Tag Archives: Nazi movies

Chris Evans can’t save ‘Captain America’

Film review

Chris Evans stars as Captain America/Steve Rogers in "Captain America: The First Avenger" -- Paramount

In “Captain America,” the talented actor Chris Evans (shown in and out of uniform) does the best he can with the material that he was given.

Actor Chris Evans, from "Captain America", poses for a portrait at the LMT Music Lodge during Comic Con in San Diego, Thursday, July 21, 2011. (AP Photo/Matt Sayles)

Associated Press photo

“Captain America: The First Avenger” is widely said to be the best of this summer’s crop of super-hero movies. I disagree.

While better than “Thor,” which isn’t saying much, “Captain America” falls short of “X-Men: First Class.”

The best thing that “Captain America” has going for it is the charismatic Chris Evans, who engagingly played the “Fantastic 4”’s smart-assed Johnny Storm and who did a great turn in the sci-fi film “Sunshine.” Like “Sunshine,” “Captain America” isn’t worthy of Evans’ talents, unfortunately.

“Captain America” in a post-Abu-Ghraib world doesn’t woefully overdo the nauseating patriotic crap, but doesn’t give the good captain an awful lot to do that is very interesting once he finally meets and far exceeds his goal of fighting for the U.S. military against Adolf Hitler’s Germany.

In the action Captain America repeatedly loses his one-of-a-kind, impenetrable shield, which he always gets back, we quickly learn, so that trick gets old fairly fast — seriously, the character of the patriotic, skinny, sickly pre-Captain-America Steve Rogers is more interesting than is the fairly invincible hulk that he is morphed into — and the Red Skull, the villain, played by Hugo Weaving, is captivating for all of about five minutes.

True, a friend of mine who had seen “Captain America” before I did had told me that the Nazi-accented Red Skull sounds just like the Austrian-born former California Gov. Arnold Schwarzenegger, and so every time the Red Skull spoke I heard not the Red Skull, but Baby Daddy Schwarzenegger, and I have wondered if maybe they’d wanted Schwarzenegger to play the role but couldn’t get him, and so they asked Hugo Weaving to do his best Schwarzenegger.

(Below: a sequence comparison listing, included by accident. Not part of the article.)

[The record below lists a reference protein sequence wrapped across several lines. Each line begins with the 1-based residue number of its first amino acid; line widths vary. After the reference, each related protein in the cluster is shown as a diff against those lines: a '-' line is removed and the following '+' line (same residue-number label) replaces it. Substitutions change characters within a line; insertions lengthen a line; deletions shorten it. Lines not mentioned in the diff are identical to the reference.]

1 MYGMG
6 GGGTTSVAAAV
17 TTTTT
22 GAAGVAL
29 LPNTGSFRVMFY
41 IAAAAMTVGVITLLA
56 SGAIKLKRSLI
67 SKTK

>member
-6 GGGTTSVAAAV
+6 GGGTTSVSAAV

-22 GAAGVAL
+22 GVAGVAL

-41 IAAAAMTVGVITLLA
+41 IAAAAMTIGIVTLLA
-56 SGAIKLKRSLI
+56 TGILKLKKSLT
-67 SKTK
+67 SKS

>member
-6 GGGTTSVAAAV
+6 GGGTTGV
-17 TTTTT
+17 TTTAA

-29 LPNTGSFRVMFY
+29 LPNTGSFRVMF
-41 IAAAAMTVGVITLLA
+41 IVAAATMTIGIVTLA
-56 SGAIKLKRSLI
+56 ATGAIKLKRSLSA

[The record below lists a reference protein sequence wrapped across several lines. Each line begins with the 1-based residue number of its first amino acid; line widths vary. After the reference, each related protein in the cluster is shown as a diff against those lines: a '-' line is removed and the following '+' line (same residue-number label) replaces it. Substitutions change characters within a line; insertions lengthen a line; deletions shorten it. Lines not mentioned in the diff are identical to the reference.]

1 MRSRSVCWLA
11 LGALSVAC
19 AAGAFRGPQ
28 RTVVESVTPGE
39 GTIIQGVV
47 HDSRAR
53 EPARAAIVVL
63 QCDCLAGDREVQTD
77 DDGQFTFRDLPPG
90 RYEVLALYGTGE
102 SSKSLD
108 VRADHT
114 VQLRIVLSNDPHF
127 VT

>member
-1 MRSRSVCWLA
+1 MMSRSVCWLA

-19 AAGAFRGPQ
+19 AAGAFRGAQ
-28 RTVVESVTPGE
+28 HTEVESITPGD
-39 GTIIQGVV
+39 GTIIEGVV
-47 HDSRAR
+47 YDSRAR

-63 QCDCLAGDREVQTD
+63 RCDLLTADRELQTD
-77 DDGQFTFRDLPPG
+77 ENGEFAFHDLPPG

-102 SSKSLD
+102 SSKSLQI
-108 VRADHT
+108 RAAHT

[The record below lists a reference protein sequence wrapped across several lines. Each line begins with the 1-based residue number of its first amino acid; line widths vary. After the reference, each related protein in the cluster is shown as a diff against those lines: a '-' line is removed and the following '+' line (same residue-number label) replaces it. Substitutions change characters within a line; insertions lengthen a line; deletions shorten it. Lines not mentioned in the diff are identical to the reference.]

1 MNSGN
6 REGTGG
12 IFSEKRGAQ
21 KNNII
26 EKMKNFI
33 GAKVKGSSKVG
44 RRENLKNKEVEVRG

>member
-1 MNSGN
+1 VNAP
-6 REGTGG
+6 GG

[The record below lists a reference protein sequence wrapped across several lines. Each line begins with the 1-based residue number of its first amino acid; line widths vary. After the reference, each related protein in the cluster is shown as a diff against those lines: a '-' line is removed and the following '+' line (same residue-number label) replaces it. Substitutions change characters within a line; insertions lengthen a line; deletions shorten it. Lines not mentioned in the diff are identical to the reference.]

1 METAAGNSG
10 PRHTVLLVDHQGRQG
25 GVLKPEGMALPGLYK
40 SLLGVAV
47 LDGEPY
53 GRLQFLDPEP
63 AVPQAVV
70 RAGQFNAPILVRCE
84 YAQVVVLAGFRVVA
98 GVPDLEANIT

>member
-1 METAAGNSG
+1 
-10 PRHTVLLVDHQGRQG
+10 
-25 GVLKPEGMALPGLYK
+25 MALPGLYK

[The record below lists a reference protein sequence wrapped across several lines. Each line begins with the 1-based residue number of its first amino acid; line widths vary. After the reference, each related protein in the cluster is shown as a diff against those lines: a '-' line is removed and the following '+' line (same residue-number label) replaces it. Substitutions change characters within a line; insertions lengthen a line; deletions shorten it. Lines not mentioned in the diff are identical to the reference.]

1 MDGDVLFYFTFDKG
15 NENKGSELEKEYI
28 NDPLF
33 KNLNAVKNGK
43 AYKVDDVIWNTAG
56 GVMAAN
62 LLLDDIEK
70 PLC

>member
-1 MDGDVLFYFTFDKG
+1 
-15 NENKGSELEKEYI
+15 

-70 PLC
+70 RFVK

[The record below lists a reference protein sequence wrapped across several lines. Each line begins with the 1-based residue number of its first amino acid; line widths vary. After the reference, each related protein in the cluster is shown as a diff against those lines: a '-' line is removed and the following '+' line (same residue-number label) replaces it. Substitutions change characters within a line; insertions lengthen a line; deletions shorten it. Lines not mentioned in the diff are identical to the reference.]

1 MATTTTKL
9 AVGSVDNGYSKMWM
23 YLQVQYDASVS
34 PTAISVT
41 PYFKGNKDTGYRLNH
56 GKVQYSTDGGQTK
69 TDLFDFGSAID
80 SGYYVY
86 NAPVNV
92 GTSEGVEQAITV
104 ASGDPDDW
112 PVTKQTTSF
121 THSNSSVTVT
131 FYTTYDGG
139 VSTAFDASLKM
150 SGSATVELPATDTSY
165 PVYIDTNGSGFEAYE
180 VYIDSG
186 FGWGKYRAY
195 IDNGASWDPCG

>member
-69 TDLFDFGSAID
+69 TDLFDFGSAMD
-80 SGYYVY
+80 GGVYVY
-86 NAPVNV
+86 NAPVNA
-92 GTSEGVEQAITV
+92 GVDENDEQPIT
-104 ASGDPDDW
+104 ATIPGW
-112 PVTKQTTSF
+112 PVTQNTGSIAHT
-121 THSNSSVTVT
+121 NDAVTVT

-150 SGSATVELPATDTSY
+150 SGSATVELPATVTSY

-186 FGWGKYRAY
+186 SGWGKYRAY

In any case, the glowing blue cube that is supposed to be the source of the Red Skull’s power is not very interesting and not very creative. I’m sick of movies in which we’re just supposed to accept some mysterious power, whether it glows a pretty blue or green. (On that note, I haven’t seen “Green Lantern,” since it roundly got shitty reviews, but just about everyone for some reason has said how great “Captain America” is, which is why I saw it.

And I don’t care that something was in some comic book first, by the way. Something works in a movie or it doesn’t, regardless of its source.)

And we’ve had plenty of movies about Nazis and about Nazis interested in occult powers — “Raiders of the Lost Ark” and “Hellboy” come immediately to mind. Did we really need another? The retro (World-War-II-era) look of “Captain America” is fairly cool, but didn’t we kinda already see that in the unfortunate “Sky Captain and the World of Tomorrow”?

Tommy Lee Jones does a great job as Steve Rogers’/Captain America’s commanding officer, but it’s the same role of the cranky old man that Jones has been playing for some years now, unfortunately.

And the time-traveling twist at the end of “Captain America” is more likely to make the viewer feel a bit ripped off rather than ooohed and ahhhed — and feel way too rushed to be prepped for Captain America’s next cinematic appearance, which, presumably, will take place in the present. (Again, even if it was in a comic book first, that doesn’t mean that it’s going to be good for a film.)

In a nutshell, with “Captain America” it’s been there, done that. It’s a fairly technically well done rehash, but it’s a rehash nonetheless.

Love Chris Evans. “Captain America” — not so much.

My grade: C+

P.S. The showing that I attended was in 3-D. Oops. I hadn’t even known that they’d released it in 3-D. The 3-D effects make no difference, though, as nothing comes flying at you. Not even the shield. Why they released it in 3-D, other than for increased profits, eludes me.

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‘Inglourious Basterds’ rather inglorious for a film by Quentin Tarantino

In this film publicity image released by The Weinstein Co., ...

Lead Nazi slayer Aldo Raine, played by Brad Pitt, addresses his merry band of Nazi slayers in Quentin Tarantino’s “Inglourious Basterds,” one of Tarantino’s less gory — and lesser — endeavors (which at least came to us in just one part…).

As I have noted before, I think that they make way too Holocaust-themed movies. No, I’m not anti-Semitic, and no, I’m not a Holocaust denier, and it’s sad that I have to state that up front.

It’s that the Holocaust has been done.

But I’m a Quentin Tarantino fan, and so I saw “Inglourious Basterds” on its opening weekend.

I love ya, Quentin, but I can give “Basterds” only a “B.”

“Basterds” starts out promisingly. The opening scene, in which Nazis search for Jews being hidden at a French farmhouse, at first seems overlong, but then you realize that Tarantino got it just right.

And then it looks like the entire movie, or most of it, anyway, is going to be about Brad Pitt, who plays an American named Lt. Aldo Raine with a hick accent who is something like Robin Hood leading a band of merry men, only this Robin Hood and these merry men (who call themselves the “Inglourious Basterds”) don’t steal from the rich and give to the poor, but they hunt, kill and scalp — yes, scalp — Nazis in Nazi-occupied France. And most of these Nazi slayers are Jews.